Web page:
For the last two months the legal representatives from six of the seven cities in San Joaquin County and the county itself have been working together to create uniformity in the way in which COVID-19 restrictions are implemented and enforced.
And now they’re hoping that a unified front will lead to the fast track to reopening daily life – from the businesses that comprise the local economy to the churches that provide spiritual guidance and a sense of community.
On Tuesday, the Lathrop City Council unanimously approved a resolution that is expected to be adopted by nearly all stakeholders – Stockton is the only city not listed on the document – to request that the State of California grant the county a variance that will allow for local control over the implementation of safeguards intended to protect the community while at the same time reopening businesses and institutions that have been shuttered for more than two months.
While other cities in California have opted to take the bold step of defying the orders of the State of California, Lathrop has strategically done the opposite – instead maintaining the recommendations being made by larger government agencies hoping that it will lead to a little bit of autonomy when determining how to proceed.
According to Lathrop City Manager Steve Salvatore, there are no plans right now for the city to carve its own path when it comes to encouraging businesses to open sooner than when the state allows.
“We have chosen not to open those facilities because the State of California has chosen not to open those facilities,” Salvatore said Tuesday during the special council meeting. “We have been tracking along with the state and the county on this.”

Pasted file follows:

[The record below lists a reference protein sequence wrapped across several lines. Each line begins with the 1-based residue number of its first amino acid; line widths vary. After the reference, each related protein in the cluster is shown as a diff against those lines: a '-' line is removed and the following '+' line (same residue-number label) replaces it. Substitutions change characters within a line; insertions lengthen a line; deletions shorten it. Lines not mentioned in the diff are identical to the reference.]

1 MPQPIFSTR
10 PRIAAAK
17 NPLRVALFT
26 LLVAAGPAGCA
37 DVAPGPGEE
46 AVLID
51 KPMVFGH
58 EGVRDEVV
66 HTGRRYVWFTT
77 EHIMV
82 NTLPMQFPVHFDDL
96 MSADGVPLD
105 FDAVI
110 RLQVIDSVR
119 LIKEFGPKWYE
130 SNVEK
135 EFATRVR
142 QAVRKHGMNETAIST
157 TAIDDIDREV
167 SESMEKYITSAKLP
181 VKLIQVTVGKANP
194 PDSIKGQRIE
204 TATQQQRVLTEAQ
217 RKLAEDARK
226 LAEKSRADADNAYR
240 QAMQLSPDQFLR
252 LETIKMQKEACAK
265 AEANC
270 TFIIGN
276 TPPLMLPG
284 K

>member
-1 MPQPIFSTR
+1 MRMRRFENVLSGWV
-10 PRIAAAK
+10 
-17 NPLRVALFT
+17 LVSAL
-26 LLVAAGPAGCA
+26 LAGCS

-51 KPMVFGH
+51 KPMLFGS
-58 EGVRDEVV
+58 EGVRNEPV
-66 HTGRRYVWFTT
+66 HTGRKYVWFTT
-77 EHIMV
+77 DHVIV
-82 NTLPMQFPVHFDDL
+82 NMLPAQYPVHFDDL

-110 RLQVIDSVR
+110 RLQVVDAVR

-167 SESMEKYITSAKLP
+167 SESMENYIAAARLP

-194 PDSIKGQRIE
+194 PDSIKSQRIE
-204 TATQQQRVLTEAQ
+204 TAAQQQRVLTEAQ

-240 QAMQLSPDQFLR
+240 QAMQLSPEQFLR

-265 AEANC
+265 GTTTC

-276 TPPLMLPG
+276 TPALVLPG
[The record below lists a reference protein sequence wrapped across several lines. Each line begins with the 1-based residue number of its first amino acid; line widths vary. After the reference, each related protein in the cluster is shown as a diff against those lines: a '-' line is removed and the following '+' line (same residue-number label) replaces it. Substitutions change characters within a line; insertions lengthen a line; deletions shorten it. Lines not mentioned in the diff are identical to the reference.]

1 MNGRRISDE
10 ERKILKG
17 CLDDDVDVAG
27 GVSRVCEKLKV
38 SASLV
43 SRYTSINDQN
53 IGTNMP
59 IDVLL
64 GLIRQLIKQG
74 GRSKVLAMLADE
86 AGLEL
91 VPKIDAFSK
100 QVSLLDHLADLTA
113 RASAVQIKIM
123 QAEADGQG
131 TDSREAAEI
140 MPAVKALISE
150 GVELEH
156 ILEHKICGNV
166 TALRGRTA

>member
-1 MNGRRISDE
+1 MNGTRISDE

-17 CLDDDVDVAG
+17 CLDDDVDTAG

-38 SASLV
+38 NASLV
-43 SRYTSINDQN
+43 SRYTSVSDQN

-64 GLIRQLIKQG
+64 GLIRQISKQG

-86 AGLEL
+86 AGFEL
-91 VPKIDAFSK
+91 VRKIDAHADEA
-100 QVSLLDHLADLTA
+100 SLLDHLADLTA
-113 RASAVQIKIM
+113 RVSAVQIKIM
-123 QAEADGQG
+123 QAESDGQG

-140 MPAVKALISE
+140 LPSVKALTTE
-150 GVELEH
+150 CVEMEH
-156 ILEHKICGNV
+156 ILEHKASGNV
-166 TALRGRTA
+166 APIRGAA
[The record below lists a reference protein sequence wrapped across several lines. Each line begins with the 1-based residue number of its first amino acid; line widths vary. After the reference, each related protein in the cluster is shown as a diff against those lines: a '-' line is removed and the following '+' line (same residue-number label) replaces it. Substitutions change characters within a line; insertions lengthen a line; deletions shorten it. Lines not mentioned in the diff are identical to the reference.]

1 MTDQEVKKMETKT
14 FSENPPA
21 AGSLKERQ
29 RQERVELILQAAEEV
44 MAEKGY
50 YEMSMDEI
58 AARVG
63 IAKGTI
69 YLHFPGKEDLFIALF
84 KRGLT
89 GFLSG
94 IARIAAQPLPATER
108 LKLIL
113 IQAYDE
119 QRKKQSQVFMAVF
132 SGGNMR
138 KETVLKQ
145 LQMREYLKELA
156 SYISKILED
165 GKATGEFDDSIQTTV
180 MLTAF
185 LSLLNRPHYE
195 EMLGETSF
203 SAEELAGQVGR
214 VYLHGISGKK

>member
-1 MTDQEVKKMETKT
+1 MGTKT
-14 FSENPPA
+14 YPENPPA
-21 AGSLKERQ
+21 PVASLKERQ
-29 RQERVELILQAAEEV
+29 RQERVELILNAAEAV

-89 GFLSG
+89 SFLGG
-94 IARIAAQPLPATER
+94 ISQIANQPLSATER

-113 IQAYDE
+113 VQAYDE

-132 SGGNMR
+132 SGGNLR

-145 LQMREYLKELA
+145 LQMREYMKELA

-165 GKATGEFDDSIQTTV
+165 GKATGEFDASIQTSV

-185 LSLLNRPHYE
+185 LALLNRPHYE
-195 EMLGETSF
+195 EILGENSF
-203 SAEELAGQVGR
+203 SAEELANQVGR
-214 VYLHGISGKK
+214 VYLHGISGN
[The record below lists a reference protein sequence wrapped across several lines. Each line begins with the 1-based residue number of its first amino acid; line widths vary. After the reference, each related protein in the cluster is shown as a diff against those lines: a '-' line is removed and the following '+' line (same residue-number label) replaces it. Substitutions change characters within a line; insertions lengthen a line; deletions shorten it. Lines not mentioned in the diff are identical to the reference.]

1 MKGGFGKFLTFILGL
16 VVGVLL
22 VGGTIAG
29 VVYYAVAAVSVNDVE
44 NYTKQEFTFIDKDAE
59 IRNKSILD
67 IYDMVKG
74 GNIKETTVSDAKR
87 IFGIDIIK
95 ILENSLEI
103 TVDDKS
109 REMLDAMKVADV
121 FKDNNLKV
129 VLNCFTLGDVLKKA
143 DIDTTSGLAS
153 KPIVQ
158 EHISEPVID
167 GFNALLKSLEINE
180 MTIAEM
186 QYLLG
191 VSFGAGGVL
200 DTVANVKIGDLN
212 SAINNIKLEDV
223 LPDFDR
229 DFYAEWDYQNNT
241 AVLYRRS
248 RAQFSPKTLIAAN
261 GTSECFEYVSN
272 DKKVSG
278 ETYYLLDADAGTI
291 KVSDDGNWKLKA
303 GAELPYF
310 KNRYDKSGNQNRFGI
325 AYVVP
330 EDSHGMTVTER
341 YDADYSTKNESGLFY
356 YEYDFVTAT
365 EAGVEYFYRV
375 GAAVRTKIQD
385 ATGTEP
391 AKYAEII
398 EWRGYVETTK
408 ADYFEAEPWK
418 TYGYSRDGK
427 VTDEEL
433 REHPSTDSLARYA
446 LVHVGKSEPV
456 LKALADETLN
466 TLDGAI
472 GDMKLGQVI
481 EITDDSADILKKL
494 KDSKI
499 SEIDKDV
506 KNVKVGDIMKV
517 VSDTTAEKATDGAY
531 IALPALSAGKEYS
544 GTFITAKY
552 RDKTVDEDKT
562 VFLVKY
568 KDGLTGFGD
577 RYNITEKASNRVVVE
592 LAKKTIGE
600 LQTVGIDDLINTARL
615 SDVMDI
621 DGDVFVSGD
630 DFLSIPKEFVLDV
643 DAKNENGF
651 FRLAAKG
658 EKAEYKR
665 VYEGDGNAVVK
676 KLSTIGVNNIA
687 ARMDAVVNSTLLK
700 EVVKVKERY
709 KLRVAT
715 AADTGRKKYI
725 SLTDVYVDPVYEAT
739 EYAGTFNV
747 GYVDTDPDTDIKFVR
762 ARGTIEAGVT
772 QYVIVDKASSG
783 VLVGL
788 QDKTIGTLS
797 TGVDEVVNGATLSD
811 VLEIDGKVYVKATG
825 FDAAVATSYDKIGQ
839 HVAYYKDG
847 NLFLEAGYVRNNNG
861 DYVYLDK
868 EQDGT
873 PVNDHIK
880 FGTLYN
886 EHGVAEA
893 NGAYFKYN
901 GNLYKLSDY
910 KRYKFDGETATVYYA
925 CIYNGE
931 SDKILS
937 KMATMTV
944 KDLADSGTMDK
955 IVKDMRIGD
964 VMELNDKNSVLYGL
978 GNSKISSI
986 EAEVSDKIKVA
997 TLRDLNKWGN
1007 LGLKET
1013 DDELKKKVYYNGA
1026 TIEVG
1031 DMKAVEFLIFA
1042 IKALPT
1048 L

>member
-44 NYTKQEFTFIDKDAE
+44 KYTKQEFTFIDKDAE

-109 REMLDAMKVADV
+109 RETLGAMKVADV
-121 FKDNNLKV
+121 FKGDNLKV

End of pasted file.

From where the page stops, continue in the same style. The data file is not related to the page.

And since the county has been successful in “flattening the curve” – stretching out the rate of infection so as to not overwhelm local hospitals – local leaders are optimistic that the state will react favorably to their request.
According to Lathrop City Attorney Salvador Navarrete, new recommendations issued by Governor Gavin Newsom Monday work favorably for the City of Lathrop and San Joaquin County as a whole – relaxing some of the previously stringent requirements that were in place to allow for businesses to reopen.
In Navarrete’s opinion, now the only thing that the county needs to work on in order to meet the state’s recommendations is the hiring and implementation of more contract tracers – people that are trained to track those infected with the virus and notify those that they have come into contact with that they have been exposed.
While it was not originally included in the ordinance that went out to the council for its consideration when the special meeting was announced, the resolution approved on Tuesday includes local churches that are described as “houses of worship” – following the move made by the San Joaquin County Board of Supervisors earlier in the day. While the specifics on how those businesses can open and churches can continue services have not yet been announced, the guidelines for the City of Lathrop will likely correspond with those instituted for the county as a whole.
“The first step is for the county and the cities to ask the state for permission to move ahead,” Navarrete said. “Then the county’s job and the city’s job are to adopt the regulations. I suspect those will mirror the regulations that the county has adopted that were a mirror image to the regulations adopted by the state.
“Any larger function is the area where the criteria need to be fine-tuned since large gatherings are the ones that have been outlawed.”
To contact reporter Jason Campbell email email@example.com or call 209.249.3544.